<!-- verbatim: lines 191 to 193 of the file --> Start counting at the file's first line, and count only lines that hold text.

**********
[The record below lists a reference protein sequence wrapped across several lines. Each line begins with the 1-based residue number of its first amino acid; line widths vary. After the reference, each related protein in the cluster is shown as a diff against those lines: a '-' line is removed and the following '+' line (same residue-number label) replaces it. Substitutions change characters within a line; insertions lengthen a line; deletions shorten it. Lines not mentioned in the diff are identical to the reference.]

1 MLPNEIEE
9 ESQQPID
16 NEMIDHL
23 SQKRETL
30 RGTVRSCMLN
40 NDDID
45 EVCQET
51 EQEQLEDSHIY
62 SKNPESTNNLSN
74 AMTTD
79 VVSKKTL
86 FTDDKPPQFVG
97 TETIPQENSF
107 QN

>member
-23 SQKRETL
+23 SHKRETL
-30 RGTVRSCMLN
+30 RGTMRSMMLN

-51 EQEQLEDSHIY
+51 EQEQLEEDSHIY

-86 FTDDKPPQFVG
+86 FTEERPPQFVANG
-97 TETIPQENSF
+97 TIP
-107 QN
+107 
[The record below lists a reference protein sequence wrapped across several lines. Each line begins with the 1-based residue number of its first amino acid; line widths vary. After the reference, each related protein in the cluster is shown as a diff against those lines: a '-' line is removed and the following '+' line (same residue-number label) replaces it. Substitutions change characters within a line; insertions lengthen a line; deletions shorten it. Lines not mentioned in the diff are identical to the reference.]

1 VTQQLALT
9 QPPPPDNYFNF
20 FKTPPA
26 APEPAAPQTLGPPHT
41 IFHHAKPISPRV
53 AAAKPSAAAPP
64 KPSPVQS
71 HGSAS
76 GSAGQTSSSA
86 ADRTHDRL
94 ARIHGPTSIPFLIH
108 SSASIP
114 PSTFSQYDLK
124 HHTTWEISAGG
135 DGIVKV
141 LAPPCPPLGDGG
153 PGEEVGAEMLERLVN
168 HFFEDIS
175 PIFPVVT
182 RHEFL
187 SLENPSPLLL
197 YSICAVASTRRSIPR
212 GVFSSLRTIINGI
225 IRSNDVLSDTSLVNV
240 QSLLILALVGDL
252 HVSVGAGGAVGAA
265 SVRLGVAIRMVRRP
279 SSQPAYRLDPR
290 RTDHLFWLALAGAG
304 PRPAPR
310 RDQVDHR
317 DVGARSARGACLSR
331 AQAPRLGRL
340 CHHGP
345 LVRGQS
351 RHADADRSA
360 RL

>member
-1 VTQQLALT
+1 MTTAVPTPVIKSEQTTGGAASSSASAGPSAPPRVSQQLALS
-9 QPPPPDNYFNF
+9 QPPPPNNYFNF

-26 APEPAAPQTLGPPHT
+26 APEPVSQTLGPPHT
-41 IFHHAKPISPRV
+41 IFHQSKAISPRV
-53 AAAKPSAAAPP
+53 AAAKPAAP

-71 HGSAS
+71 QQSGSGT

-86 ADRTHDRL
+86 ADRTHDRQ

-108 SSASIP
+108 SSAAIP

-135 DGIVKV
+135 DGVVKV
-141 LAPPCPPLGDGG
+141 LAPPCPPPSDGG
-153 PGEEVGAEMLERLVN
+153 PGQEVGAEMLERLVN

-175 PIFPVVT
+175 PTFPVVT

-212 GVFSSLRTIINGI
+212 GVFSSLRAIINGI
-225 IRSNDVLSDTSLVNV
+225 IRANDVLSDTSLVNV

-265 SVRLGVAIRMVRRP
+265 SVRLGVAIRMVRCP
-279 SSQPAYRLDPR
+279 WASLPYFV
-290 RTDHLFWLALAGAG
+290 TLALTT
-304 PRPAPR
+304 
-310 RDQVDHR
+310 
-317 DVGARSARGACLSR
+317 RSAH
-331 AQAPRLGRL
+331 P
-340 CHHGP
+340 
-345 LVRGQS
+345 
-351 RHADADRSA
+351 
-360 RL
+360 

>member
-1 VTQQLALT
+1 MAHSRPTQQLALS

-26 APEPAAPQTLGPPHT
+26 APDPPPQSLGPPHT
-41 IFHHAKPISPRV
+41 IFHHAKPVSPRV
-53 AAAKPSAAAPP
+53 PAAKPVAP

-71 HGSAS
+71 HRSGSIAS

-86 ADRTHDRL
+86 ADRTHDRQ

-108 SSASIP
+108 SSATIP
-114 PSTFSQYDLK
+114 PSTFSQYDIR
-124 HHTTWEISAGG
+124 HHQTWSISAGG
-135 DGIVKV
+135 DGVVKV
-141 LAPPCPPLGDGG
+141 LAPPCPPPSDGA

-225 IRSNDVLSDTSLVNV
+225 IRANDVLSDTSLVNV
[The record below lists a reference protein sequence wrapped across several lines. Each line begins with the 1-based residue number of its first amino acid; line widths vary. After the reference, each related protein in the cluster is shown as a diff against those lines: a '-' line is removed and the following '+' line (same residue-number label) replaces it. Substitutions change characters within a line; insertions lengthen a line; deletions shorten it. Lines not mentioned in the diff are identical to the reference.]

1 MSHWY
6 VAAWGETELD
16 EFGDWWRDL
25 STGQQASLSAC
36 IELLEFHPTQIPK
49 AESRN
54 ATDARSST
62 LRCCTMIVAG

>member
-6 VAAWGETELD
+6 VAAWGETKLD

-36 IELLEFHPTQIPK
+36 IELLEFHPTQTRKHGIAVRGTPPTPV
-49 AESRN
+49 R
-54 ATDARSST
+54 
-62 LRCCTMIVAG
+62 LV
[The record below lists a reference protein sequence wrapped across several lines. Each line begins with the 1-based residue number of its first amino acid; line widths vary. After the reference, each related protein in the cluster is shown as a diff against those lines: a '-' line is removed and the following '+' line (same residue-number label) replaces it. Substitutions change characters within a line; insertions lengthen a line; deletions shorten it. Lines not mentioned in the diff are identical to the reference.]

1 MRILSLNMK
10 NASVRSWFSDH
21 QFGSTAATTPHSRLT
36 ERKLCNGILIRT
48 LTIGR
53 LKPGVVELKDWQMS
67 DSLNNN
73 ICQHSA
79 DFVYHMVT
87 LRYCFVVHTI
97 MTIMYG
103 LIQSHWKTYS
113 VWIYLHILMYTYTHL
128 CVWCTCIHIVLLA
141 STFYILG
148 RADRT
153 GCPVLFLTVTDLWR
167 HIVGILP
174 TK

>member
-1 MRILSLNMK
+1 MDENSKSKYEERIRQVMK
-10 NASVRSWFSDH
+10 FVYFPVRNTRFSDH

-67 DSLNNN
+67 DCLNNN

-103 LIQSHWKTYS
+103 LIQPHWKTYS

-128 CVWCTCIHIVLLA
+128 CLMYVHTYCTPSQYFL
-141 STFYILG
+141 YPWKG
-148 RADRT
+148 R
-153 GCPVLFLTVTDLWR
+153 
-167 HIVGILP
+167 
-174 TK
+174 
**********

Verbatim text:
+103 LIQPHWKTYS

-128 CVWCTCIHIVLLA
+128 CLMYVHTYCTPSQYFL